Sunday, January 30, 2011

For the Birds and So Much More

"Uh, there's a bird!" Lee exclaimed. She gazed at the small Chickadee pecking away in my recently installed bird feeder. She was mesmerized. This exemplar of simplicity, beauty, and life only a few feet away, enjoying the new mix of dried fruit and seeds, delighted her. As the minutes passed, she began to wonder more and more about this lovely creature. She asked questions like, "Do they store food in the winter? How do they keep warm? What kind of bird is that?" Teachable moments don't get any better than this. Ever since I stuck the feeder to the outside of my classroom window, all of my students have been enchanted. They are actively engaged in the scientific processes of hypothesizing and observing.

Heartbreaking to think and know this kind of learning may soon be a thing of the past. With a greater emphasis on high stakes testing and accountability these days, I'm afraid teachers are feeling the pressure and finding less and less time to engage their students in these types of activities. Not to mention the amount of time kids are spending inside. How often do they get out exploring our world and experiencing the beauty of nature?

I just finished reading an article about the benefits of Forest Schools in the United States. Are you ready for this? In the Forest School, also known as the Waldorf School of Saratoga Springs, N,Y., children spend a total of three hours a day outdoors, rain or shine. Teachers there have noticed an improvement in motor development and children resolving social issues through imaginative play.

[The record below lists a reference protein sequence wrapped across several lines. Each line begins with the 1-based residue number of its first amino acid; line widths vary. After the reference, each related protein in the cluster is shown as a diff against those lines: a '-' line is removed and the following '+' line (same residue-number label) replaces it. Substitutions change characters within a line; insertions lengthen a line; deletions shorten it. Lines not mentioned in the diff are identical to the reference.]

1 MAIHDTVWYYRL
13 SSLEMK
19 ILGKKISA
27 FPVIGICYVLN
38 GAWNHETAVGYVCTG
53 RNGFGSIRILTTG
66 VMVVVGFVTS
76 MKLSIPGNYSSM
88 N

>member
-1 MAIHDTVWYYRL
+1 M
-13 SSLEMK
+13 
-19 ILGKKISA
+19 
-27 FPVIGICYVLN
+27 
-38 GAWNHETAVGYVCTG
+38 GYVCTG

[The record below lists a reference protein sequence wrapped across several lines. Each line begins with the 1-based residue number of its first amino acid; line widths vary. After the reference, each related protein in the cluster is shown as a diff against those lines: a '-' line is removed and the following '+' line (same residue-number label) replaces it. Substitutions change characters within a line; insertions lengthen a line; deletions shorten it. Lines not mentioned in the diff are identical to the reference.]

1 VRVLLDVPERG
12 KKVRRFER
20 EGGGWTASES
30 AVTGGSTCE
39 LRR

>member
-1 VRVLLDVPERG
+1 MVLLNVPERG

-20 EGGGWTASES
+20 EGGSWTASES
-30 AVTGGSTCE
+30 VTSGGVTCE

I love it for these aspects and so much more. It lets kids be kids and fosters a greater respect and appreciation for our environment through its "nature based outdoor education". Furthermore, you probably don't see any children with obesity issues there. Kids are allowed and given the opportunity to get out and move. Notice I said allowed and not encouraged. Children already have a deep intrinsic need to actively play and learn. It's time those making the policies start paying attention to this.

This brings me back to my students and my new friends, the birds. In a day when we are constantly being warned of the effects of global warming, pollution, and the need to conserve, it seems we could benefit from going back to some good old fashioned basics. Allowing our children to be children while fostering respect and appreciation for the planet entrusted to us for stewardship and care, are more important than ever. Tests will come and go, along with the politicians who mandate them. Yet, how we educate our children and train them up is pertinent to our own survival and future.

In conclusion, it's time to start looking and listening more carefully. Millions of dollars aren't needed for reform. Good teachers know their students and know what works and what doesn't. Letting children be children while providing educational opportunities that actively engage them and foster a sense of respect and appreciation for each other and the world we live in, is what's needed today, now more than ever.

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